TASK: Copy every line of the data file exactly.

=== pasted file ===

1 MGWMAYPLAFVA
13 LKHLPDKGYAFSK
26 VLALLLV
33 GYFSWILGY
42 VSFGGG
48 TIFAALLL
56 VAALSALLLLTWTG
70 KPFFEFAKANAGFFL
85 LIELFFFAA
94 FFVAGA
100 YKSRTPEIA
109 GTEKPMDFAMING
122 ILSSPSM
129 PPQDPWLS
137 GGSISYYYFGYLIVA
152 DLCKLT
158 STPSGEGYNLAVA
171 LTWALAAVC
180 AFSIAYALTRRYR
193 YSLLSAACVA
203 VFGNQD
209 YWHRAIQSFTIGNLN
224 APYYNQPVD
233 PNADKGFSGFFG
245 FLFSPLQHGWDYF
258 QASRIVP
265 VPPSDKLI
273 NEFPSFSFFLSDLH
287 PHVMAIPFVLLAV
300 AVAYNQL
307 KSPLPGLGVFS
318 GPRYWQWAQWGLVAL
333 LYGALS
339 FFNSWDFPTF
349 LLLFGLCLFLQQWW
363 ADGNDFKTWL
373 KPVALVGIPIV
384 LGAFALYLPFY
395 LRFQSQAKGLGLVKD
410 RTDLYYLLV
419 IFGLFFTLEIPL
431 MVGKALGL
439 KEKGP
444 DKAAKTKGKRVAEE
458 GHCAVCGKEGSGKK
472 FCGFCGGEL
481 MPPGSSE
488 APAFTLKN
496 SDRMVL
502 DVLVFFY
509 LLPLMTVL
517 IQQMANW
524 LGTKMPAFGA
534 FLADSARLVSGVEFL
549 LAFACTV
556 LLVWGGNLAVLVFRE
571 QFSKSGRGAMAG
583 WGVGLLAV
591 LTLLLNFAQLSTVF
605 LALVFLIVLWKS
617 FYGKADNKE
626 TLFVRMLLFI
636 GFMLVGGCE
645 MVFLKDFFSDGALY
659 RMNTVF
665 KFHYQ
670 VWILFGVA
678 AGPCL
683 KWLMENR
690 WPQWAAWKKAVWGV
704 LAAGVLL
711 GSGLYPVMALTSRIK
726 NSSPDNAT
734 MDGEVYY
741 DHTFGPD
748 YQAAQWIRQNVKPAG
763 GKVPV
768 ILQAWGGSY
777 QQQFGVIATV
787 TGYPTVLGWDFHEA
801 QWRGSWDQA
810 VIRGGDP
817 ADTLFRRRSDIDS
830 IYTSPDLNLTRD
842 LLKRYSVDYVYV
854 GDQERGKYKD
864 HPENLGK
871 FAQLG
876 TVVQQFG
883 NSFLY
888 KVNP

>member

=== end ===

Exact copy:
1 MGWMAYPLAFVA
13 LKHLPDKGYAFSK
26 VLALLLV
33 GYFSWILGY
42 VSFGGG
48 TIFAALLL
56 VAALSALLLLTWTG
70 KPFFEFAKANAGFFL
85 LIELFFFAA
94 FFVAGA
100 YKSRTPEIA
109 GTEKPMDFAMING
122 ILSSPSM
129 PPQDPWLS
137 GGSISYYYFGYLIVA
152 DLCKLT
158 STPSGEGYNLAVA
171 LTWALAAVC
180 AFSIAYALTRRYR
193 YSLLSAACVA
203 VFGNQD
209 YWHRAIQSFTIGNLN
224 APYYNQPVD
233 PNADKGFSGFFG
245 FLFSPLQHGWDYF
258 QASRIVP
265 VPPSDKLI
273 NEFPSFSFFLSDLH
287 PHVMAIPFVLLAV
300 AVAYNQL
307 KSPLPGLGVFS
318 GPRYWQWAQWGLVAL
333 LYGALS
339 FFNSWDFPTF
349 LLLFGLCLFLQQWW
363 ADGNDFKTWL
373 KPVALVGIPIV
384 LGAFALYLPFY
395 LRFQSQAKGLGLVKD
410 RTDLYYLLV
419 IFGLFFTLEIPL
431 MVGKALGL
439 KEKGP
444 DKAAKTKGKRVAEE
458 GHCAVCGKEGSGKK
472 FCGFCGGEL
481 MPPGSSE
488 APAFTLKN
496 SDRMVL
502 DVLVFFY
509 LLPLMTVL
517 IQQMANW
524 LGTKMPAFGA
534 FLADSARLVSGVEFL
549 LAFACTV
556 LLVWGGNLAVLVFRE
571 QFSKSGRGAMAG
583 WGVGLLAV
591 LTLLLNFAQLSTVF
605 LALVFLIVLWKS
617 FYGKADNKE
626 TLFVRMLLFI
636 GFMLVGGCE
645 MVFLKDFFSDGALY
659 RMNTVF
665 KFHYQ
670 VWILFGVA
678 AGPCL
683 KWLMENR
690 WPQWAAWKKAVWGV
704 LAAGVLL
711 GSGLYPVMALTSRIK
726 NSSPDNAT
734 MDGEVYY
741 DHTFGPD
748 YQAAQWIRQNVKPAG
763 GKVPV
768 ILQAWGGSY
777 QQQFGVIATV
787 TGYPTVLGWDFHEA
801 QWRGSWDQA
810 VIRGGDP
817 ADTLFRRRSDIDS
830 IYTSPDLNLTRD
842 LLKRYSVDYVYV
854 GDQERGKYKD
864 HPENLGK
871 FAQLG
876 TVVQQFG
883 NSFLY
888 KVNP

>member